Inside the Collection

Beatles scrapbook needs HELP

Photograph of conservator re-attaches Beatles clippings
A conservator re-attaches Beatles clippings with Japanese tissue, starch paste and weights.

As well as being the title of a Beatles album, this word could be used to describe the deteriorating condition of a 1960’s Pop music scrapbook made by a Sydney teenager, Jennie Small. The wonderful scrapbook has kindly been donated to the Powerhouse Museum’s collection and it consists of pictures, clippings and headlines taken from newspapers and magazines between 1962-64. It helps document the rise of Beatlemania in Australia.

Other British pop groups from the 60’s are also included but the scrapbook is primarily about the Beatles. Four pages are now on display in The Beatles in Australia exhibition on show at the Powerhouse Museum. The other 112 pages have been digitised and are also on display, whilst the hard copy has been painstakingly conserved.

The cardboard sheets, originally tied together with string through 2 holes, contain many clippings on both sides. Other souvenirs attached to the pages include an envelope containing tickets for a Beatles concert, 2 Beatles coasters and some Top 40 pop charts.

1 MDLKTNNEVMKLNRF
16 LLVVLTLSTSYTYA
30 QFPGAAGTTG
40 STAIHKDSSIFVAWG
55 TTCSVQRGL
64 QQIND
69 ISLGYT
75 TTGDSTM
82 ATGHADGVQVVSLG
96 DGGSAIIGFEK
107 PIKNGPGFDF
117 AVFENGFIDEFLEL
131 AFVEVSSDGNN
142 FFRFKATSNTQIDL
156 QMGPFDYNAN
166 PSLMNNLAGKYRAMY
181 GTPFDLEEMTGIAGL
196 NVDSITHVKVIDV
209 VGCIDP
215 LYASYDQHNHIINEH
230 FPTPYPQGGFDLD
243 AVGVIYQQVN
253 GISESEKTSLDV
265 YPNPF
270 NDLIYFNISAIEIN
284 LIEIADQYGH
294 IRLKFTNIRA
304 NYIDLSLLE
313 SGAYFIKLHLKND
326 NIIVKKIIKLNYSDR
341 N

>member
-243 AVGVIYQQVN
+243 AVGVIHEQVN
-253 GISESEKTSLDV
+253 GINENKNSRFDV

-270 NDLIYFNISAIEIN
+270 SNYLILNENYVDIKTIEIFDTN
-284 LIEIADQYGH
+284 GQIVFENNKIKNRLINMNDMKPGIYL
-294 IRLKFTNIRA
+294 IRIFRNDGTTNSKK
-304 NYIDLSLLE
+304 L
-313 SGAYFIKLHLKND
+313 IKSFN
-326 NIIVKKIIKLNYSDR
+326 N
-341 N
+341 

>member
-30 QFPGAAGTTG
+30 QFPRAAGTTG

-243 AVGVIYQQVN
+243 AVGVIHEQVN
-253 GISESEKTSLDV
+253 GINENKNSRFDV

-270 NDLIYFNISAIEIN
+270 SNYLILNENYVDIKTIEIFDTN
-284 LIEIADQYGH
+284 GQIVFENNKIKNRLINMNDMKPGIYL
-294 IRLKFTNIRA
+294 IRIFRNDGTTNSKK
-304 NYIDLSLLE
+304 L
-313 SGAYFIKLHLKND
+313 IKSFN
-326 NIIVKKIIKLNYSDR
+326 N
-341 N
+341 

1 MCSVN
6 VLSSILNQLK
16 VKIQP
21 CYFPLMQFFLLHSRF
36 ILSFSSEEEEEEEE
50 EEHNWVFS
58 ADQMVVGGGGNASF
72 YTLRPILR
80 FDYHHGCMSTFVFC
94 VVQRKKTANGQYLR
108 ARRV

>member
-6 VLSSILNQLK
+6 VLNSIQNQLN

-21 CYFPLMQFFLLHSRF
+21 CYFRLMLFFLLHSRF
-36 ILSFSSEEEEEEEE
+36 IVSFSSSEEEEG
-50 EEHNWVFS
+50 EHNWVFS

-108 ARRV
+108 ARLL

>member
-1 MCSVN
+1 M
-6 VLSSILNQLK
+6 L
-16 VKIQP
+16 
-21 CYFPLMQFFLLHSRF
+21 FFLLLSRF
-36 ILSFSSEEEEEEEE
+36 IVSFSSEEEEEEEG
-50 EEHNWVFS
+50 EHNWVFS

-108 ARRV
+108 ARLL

Pages from the scrapbook

Pages from the scrapbook
Pages from the scrapbook

Most of the clippings have been attached with sticky tape, which were in various states of deterioration, depending on the brand and age of the tape. Conservator, Dee McKillop has conserved and stabilised the scrapbook by removing as much of the acidic sticky tape as possible. Considering how quick it is to apply, removing sticky tape can conversely be an incredibly laborious process. The acids from the adhesive tape weaken paper and cause it to deteriorate. Some of the tape was so brittle that it could be removed mechanically but a lot of the tacky tape had to be removed very gently with petroleum spirits, using cotton buds. A few pieces of sticky tape were left because of the fragility of the paper and the colour loss that would have occurred if it was removed.

Dee then surface cleaned the cardboard sheets with a vinyl eraser but the clippings were too fragile to clean with this method. She then re-attached the clippings to the cardboard sheets using Japanese tissue paper and starch paste, which is a reversible, paper conservation method. Rips and tears to the cardboard sheets were also repaired using tissue and starch paste. Dee then made a bespoke, acid free cardboard box for the scrapbook. Each page is interleaved with alkaline buffered tissue paper and an acid free board was inserted every 30 pages to allow for easy access to the sheets.

Photograph of Storage box for scrapbook
Storage box for 2003/97/9

The scrapbook is now stored in the Museum’s environmentally controlled basement, safe from light, insects and pollutants. It has also been digitised so that it can be viewed online.

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